We are independent & ad-supported. We may earn a commission for purchases made through our links.
Advertiser Disclosure
Our website is an independent, advertising-supported platform. We provide our content free of charge to our readers, and to keep it that way, we rely on revenue generated through advertisements and affiliate partnerships. This means that when you click on certain links on our site and make a purchase, we may earn a commission. Learn more.
How We Make Money
We sustain our operations through affiliate commissions and advertising. If you click on an affiliate link and make a purchase, we may receive a commission from the merchant at no additional cost to you. We also display advertisements on our website, which help generate revenue to support our work and keep our content free for readers. Our editorial team operates independently of our advertising and affiliate partnerships to ensure that our content remains unbiased and focused on providing you with the best information and recommendations based on thorough research and honest evaluations. To remain transparent, we’ve provided a list of our current affiliate partners here.

What is a Cupola Furnace?

By Jeremy Laukkonen
Updated May 17, 2024
Our promise to you
About Mechanics is dedicated to creating trustworthy, high-quality content that always prioritizes transparency, integrity, and inclusivity above all else. Our ensure that our content creation and review process includes rigorous fact-checking, evidence-based, and continual updates to ensure accuracy and reliability.

Our Promise to you

Founded in 2002, our company has been a trusted resource for readers seeking informative and engaging content. Our dedication to quality remains unwavering—and will never change. We follow a strict editorial policy, ensuring that our content is authored by highly qualified professionals and edited by subject matter experts. This guarantees that everything we publish is objective, accurate, and trustworthy.

Over the years, we've refined our approach to cover a wide range of topics, providing readers with reliable and practical advice to enhance their knowledge and skills. That's why millions of readers turn to us each year. Join us in celebrating the joy of learning, guided by standards you can trust.

Editorial Standards

At About Mechanics, we are committed to creating content that you can trust. Our editorial process is designed to ensure that every piece of content we publish is accurate, reliable, and informative.

Our team of experienced writers and editors follows a strict set of guidelines to ensure the highest quality content. We conduct thorough research, fact-check all information, and rely on credible sources to back up our claims. Our content is reviewed by subject-matter experts to ensure accuracy and clarity.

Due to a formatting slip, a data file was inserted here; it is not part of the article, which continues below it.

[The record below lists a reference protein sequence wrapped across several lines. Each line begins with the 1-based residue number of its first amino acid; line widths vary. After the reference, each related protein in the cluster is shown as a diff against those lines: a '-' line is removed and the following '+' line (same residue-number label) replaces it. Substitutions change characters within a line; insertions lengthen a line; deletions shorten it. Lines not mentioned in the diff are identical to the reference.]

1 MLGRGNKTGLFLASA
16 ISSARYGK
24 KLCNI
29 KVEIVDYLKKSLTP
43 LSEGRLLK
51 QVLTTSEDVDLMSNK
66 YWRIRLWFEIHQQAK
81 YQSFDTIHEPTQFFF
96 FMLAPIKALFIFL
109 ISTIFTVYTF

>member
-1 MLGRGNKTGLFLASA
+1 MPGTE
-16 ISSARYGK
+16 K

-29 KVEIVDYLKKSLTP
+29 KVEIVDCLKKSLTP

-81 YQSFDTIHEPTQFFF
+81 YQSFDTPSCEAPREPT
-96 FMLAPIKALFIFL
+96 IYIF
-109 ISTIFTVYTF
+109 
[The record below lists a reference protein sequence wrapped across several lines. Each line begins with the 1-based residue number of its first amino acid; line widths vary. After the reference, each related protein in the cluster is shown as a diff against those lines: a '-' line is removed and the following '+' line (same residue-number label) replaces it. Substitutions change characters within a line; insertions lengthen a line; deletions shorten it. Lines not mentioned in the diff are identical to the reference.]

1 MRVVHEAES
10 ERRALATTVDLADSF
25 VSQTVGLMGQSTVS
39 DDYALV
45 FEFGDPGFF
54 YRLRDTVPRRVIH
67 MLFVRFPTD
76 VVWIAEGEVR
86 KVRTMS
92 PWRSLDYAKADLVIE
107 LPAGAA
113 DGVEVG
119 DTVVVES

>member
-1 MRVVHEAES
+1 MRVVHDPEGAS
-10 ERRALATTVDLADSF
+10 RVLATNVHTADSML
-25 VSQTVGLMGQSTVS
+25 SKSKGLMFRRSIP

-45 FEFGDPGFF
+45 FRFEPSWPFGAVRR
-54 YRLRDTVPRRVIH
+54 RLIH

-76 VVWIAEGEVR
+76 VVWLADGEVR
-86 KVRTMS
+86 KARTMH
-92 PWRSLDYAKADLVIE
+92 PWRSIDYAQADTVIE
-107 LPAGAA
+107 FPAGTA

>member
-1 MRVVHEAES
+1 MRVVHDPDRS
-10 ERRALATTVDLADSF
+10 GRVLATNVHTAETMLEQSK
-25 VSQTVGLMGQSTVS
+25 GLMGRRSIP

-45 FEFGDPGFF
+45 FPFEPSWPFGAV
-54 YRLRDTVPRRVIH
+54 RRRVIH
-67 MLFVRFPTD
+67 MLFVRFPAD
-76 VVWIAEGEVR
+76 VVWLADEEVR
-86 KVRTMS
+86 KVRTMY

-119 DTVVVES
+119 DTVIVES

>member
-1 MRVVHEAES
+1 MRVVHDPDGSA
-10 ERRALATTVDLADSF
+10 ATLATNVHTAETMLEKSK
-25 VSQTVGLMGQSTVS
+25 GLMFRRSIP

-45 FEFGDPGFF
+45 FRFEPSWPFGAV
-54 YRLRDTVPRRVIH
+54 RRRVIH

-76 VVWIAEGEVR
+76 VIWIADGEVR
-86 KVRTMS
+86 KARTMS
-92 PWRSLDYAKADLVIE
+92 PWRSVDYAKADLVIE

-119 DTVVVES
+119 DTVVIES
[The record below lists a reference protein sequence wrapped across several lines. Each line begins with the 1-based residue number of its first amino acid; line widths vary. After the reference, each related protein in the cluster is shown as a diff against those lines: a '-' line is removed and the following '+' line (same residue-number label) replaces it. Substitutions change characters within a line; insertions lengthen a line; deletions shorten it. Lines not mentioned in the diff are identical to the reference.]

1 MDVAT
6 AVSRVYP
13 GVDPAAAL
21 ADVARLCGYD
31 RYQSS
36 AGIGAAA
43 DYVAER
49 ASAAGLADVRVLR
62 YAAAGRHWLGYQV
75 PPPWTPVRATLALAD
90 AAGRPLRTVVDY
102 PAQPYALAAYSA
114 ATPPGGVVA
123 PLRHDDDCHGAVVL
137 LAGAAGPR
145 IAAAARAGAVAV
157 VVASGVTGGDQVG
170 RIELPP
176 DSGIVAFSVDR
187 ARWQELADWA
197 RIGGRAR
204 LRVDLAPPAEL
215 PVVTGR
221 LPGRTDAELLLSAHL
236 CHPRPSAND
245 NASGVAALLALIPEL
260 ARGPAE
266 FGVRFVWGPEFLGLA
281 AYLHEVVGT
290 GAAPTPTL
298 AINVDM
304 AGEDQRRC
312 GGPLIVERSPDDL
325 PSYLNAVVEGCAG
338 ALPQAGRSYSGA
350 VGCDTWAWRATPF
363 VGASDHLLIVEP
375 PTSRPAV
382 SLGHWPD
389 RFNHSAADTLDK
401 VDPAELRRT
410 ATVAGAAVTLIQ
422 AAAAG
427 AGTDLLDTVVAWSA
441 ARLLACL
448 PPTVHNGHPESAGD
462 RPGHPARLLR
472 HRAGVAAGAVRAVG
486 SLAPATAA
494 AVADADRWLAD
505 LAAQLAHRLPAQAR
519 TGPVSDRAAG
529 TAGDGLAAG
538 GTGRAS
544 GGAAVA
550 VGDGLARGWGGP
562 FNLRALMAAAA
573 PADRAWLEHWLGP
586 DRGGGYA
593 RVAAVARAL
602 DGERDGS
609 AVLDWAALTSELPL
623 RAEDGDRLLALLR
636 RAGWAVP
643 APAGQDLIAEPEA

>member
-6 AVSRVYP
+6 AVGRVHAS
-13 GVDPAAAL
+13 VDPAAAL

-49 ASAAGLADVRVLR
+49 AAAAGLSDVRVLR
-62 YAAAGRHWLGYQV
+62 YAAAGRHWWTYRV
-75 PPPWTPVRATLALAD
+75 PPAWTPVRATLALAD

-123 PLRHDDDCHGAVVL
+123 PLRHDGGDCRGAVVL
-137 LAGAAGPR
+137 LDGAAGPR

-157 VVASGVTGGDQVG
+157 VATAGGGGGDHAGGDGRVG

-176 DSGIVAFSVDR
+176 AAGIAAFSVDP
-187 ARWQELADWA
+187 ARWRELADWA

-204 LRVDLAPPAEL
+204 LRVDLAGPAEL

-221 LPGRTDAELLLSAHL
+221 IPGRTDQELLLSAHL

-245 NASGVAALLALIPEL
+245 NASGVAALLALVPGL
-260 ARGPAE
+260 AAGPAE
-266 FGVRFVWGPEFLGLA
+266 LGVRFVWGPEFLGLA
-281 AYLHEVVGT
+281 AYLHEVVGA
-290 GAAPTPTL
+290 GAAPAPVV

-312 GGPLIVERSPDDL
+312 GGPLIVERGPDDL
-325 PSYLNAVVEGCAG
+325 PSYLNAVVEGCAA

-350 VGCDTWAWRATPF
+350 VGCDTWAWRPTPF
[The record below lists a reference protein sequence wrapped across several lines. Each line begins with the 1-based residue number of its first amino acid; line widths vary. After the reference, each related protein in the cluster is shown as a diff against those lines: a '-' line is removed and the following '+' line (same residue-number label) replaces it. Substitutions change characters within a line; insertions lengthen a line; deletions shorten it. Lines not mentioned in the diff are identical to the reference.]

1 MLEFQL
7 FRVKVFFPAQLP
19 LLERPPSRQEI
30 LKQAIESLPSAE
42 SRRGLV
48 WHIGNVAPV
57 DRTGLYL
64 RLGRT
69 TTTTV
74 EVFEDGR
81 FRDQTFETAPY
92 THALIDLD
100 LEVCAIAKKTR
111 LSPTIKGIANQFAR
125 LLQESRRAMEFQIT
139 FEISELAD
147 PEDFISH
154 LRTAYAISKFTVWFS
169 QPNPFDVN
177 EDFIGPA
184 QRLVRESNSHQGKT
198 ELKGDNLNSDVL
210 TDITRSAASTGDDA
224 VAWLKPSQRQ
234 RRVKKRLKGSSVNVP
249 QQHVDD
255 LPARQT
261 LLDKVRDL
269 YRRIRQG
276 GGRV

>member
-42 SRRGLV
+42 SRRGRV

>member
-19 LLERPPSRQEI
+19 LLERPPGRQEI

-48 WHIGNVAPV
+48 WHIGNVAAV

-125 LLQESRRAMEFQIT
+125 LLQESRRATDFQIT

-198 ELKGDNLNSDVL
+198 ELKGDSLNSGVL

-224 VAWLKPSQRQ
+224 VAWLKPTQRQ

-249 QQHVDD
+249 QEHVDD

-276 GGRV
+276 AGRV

We believe in transparency and maintain editorial independence from our advertisers. Our team does not receive direct compensation from advertisers, allowing us to create unbiased content that prioritizes your interests.

A cupola furnace is a cylindrical device that is used to heat and melt metals such as iron and bronze. These blast furnaces are typically between 1.5 and 13 feet (about 0.5 to four meters) in diameter, and have the outward appearance of a smokestack. In order to operate a cupola furnace, the cylinder is usually filled with alternating layers metal and coke, and flux materials, such as lime or carbon adjuncts, can also be added. When the metal melts, it flows down and can be released from a tap on the front of the furnace. After the run is complete, these furnaces can be emptied and prepared for future use by opening a dump gate on the bottom to remove remaining coke and other materials.

Archaeological evidence suggests that cupola designs may have been used in China during the third century BCE. Early examples of cupola furnaces were used in China during the Chunqiu period to cast bronze. Cupola furnaces were also used for cast iron in Europe from the 17th century on. Until the middle of the 20th century, the cupola furnace remained the primary method of casting iron. Most foundries eventually switched over to induction furnaces, though cupolas are still used in some instances.

When a cupola furnace is in use, it is typically referred to as a campaign. At the start of a campaign, coke is placed into the furnace and then ignited. Ports called tuyeres are used to introduce air to the burning coke, which creates a type of blast furnace. The introduction of air to the coke results in it becoming very hot, at which point metal can be set into the furnace. Additional layers of coke are added so that the heating process will continue, and lime or other fluxing agents can be added to reduce oxidation.

Heat from the lower layers of burning coke typically rises through the cylinder, heating the upper layers of metal and melting them. Carbon from the coke can bond with the liquid metal as it runs through the lower layers and pools at the bottom. In some cases, adjuncts such as silicon carbide may be added to increase carbon content. After enough molten metal has pooled in the bottom part of a cupola furnace, the operator can open a spigot to drain it into a collection vessel. There is typically another spigot at a higher point on the back of the device that can drain slag materials.

About Mechanics is dedicated to providing accurate and trustworthy information. We carefully select reputable sources and employ a rigorous fact-checking process to maintain the highest standards. To learn more about our commitment to accuracy, read our editorial process.
Discussion Comments
About Mechanics, in your inbox

Our latest articles, guides, and more, delivered daily.

About Mechanics, in your inbox

Our latest articles, guides, and more, delivered daily.